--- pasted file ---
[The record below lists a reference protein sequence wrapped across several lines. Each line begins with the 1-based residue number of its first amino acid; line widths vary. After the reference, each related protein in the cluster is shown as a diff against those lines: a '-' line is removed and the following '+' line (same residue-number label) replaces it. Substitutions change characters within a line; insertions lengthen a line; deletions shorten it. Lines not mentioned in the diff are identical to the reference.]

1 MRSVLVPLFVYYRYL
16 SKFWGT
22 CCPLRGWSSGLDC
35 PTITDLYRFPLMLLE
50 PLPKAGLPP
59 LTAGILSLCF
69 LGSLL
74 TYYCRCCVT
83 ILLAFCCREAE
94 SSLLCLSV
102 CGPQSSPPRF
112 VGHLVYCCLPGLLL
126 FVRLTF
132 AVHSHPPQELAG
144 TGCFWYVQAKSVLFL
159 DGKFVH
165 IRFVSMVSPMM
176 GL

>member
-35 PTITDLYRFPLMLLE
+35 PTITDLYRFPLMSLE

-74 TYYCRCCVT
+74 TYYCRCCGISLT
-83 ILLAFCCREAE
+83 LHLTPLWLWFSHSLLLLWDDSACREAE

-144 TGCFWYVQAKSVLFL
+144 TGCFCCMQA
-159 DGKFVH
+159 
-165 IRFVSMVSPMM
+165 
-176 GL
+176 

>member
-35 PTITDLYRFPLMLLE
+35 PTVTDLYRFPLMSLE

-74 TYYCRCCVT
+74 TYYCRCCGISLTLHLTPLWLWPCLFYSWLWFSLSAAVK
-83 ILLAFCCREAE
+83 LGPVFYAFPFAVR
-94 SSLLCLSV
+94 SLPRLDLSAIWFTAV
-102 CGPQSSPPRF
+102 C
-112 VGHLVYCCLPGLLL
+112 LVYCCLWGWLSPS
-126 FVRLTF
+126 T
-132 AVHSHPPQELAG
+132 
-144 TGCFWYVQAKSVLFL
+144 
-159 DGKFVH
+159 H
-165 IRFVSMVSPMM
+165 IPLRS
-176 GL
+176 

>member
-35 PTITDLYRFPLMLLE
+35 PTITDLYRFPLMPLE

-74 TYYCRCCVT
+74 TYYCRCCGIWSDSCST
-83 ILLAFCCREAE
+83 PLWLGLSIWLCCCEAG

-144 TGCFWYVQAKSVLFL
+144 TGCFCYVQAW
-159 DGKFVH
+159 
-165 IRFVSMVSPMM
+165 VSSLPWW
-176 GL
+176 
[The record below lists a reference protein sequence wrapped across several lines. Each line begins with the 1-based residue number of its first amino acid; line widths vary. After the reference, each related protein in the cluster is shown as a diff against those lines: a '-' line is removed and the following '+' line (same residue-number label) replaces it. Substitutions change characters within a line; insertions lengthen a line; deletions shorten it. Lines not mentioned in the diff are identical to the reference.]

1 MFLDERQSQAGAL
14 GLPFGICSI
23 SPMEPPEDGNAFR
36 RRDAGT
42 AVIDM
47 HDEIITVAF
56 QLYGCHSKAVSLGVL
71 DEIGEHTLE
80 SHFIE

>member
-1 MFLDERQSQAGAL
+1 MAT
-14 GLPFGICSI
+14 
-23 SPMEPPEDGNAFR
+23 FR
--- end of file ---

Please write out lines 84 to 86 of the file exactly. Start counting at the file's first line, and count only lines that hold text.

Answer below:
80 SHFIE

>member
-1 MFLDERQSQAGAL